“I was the fat kid they wouldn’t let play. ‘Sit down, fat boy’. That’s what they’d say ‘Sit down, maybe you’ll learn something.’ Well, I learned something alright. Pretty soon, I owned the game, and those guys I grew up with come to me with their hats in their hands.”
Baseball is, and always has been, a business like any other. Though this idea is hardly a new one, it clashes violently with the identification of baseball as America’s Favorite Pastime, a noble and sophisticated game that signified the good old days before steroid use ruined everything. Even today, the announcers labor intensively to make the viewer believe that you are watching an extension of those glory days when Gary Cooper played for the Yankees, or some other nonsense. Back in 1919, this scandal rocked the city of Chicago and seemed to strike at the foundations of America’s identity. This is best exemplified by the young boy who said “Say it ain’t so, Joe…” on the courthouse steps, not as a mawkish footnote, but as a representation of the end of adolescence, when the sport grew up. Or realized that it had already grown up, with all the cynicism and compromised morals that adulthood brings, and its parents were throwing it out unceremoniously.
Not everyone involved learns this lesson, though. Stuck in an unseemly naiveté, some characters are blindsided by these events, and proceed to throw their toys out of the pram. The manager of the White Sox, Kid Gleason, is deeply shocked that his players are taking bribes; on the stand, when asked what he thinks of his players, all he can muster is “They’re the best ballclub I’ve ever seen,” a damning remark considering they lost to a clearly inferior team. Buck Weaver knows about the plot, but hopes that it will not happen, and pretends not to be involved, since the game is everything to him. He doesn’t seem to realize that the game, money, and politics are inextricably linked, now and forever. The biggest asshole of all is Judge Landis, who bans every player involved despite their acquittal in court, and denies all appeals. This remained his final decision on the matter despite later proof that some of the banned players knew nothing about the deal. Landis went on to rule as baseball’s commissioner with an iron fist, notably keeping black players out of the league until his death. There are times when decisive action is called for, but to say, for example, that Joe Jackson truly understood what was involved in a conspiracy despite being functionally retarded is, well, retarded. He was an inflexible cock who still believed in the perfection of the game.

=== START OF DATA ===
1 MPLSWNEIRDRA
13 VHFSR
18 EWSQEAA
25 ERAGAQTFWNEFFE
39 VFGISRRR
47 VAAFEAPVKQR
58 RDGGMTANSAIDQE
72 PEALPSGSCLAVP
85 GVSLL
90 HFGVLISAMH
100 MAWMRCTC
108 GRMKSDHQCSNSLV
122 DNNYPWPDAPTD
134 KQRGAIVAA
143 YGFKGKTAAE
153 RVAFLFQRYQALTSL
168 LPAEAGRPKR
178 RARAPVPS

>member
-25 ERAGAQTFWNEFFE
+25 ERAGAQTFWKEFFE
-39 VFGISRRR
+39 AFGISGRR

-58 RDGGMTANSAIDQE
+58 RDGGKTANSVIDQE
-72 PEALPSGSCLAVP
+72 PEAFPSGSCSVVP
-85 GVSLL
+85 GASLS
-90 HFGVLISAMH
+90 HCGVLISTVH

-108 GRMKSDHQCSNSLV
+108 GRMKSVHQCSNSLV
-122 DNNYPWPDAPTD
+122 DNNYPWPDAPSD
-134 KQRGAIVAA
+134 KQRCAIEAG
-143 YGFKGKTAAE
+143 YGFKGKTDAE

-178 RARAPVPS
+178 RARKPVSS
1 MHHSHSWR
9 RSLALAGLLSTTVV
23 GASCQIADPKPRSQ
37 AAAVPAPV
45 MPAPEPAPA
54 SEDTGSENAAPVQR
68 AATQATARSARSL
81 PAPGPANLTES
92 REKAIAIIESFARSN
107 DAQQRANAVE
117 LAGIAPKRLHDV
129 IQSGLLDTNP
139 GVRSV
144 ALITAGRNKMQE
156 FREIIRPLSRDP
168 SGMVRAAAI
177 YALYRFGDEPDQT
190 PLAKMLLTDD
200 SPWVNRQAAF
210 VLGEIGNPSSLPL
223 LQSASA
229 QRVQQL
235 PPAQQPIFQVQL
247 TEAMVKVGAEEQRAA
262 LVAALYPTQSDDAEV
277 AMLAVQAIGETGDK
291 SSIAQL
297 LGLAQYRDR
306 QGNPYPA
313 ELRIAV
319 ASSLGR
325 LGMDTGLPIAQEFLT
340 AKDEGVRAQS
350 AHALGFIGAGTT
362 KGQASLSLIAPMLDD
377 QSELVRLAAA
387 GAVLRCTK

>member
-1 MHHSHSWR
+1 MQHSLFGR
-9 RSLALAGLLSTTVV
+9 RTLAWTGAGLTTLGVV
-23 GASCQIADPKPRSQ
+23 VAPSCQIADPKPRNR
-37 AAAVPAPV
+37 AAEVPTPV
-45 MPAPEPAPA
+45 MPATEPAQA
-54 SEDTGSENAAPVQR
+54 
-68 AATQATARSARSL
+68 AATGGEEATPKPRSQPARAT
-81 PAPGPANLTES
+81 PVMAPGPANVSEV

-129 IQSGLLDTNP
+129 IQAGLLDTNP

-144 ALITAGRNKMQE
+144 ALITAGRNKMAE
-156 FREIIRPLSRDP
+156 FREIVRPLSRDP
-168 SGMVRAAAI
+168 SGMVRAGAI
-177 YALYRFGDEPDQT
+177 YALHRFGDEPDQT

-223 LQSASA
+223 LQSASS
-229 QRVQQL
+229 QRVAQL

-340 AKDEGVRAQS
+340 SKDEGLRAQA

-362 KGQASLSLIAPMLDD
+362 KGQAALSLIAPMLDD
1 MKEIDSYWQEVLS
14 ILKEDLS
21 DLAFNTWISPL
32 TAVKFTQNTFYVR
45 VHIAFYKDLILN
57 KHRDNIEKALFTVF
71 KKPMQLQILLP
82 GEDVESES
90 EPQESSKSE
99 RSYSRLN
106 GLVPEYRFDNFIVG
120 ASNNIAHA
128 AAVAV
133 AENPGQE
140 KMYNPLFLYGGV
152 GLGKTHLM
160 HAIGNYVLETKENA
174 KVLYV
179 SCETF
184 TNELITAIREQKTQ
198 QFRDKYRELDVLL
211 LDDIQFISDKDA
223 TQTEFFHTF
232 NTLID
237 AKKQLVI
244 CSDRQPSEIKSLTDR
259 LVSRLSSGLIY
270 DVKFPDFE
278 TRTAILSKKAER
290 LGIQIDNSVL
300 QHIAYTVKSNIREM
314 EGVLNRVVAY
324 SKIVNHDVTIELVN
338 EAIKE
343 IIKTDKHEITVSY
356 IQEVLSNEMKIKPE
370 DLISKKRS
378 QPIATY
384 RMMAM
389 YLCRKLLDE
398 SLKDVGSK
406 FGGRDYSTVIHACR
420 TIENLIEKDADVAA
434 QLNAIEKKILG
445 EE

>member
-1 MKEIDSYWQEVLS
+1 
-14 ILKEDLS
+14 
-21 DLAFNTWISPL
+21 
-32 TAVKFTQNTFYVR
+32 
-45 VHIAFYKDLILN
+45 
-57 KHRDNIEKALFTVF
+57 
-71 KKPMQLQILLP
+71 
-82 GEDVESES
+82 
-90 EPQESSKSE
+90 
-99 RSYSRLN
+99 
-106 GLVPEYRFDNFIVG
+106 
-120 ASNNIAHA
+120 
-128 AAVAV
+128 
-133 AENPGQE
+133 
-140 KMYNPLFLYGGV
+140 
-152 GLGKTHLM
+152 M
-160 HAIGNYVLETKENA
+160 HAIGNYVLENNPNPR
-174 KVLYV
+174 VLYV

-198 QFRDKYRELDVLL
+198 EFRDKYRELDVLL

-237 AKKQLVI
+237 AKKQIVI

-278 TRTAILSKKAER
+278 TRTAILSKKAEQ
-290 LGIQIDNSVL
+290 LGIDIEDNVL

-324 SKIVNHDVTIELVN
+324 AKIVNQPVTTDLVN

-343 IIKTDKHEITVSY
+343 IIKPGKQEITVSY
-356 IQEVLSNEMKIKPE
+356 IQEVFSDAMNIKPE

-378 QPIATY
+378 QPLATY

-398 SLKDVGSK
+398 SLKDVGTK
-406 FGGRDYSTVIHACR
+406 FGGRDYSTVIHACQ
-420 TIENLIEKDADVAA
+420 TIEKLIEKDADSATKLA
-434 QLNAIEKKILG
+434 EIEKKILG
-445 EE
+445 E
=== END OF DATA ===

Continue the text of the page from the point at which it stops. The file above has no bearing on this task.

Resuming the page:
Innocence is lionized in cinema and in American culture as an asset to be preserved, with its passing forever mourned. I have never understood this phenomenon, since innocence leaves you ill-prepared for life in a complicated world, and one becomes an inviting target for those who harbor no such notions. Buck Weaver is the most tragic figure here, for his deep devotion to the game of baseball has completely blinded him to the possibility that the sport is a business first and foremost, and that it would have behooved him to have covered his ass when he became an accessory to a crime. His childlike attitude is obvious, as he rarely associated with other adults, speaking for the most part with the children from his neighborhood. In comparison, those characters who have embraced the adult world in all its compromised glory survived the scandal intact while the players took the heat.
In the closing scene of the film, Weaver is watching the great Shoeless Joe Jackson play in an obscure minor league under a false name. A fan who suspects Joe’s true identity is assured by Weaver that ‘those guys aren’t around anymore’. He is speaking of the Black Sox, but even more so, he refers to the kids who saw baseball as a pure game that rose above the seedy material world. It took him a lifetime to realize this. The same could be said of the many baseball fans that reacted with the deepest shock to the revelation that the oversized mutants who have been crushing the ball in the modern were juiced on steroids the entire time. Any fan who had eyes should have at least suspected this was happening, but like Buck Weaver, they held those eyes shut and were whisked away to a place of adolescent abandon. Cynicism is a painfully undervalued commodity in this and any society, and should be gripped tightly as an essential tool and perpetual companion.